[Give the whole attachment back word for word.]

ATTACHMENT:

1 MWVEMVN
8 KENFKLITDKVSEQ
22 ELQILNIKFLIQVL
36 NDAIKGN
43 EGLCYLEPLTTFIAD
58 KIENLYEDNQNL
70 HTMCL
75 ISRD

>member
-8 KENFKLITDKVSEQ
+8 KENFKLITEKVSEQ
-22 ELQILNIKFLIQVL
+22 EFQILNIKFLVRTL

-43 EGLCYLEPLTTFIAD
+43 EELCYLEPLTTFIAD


1 MWVEMVN
8 KENFKLITDKVSEQ
22 ELQILNIKFLIQVL
36 NDAIKGN
43 EGLCYLEPLTTFIAD
58 KIENLYEDNQNL
70 HTMCL
75 ISRD

>member
-8 KENFKLITDKVSEQ
+8 KENFKLITEKVSEQ
-22 ELQILNIKFLIQVL
+22 EFQILNIKFLVRTL

-43 EGLCYLEPLTTFIAD
+43 EELCYLEPLTTFIAD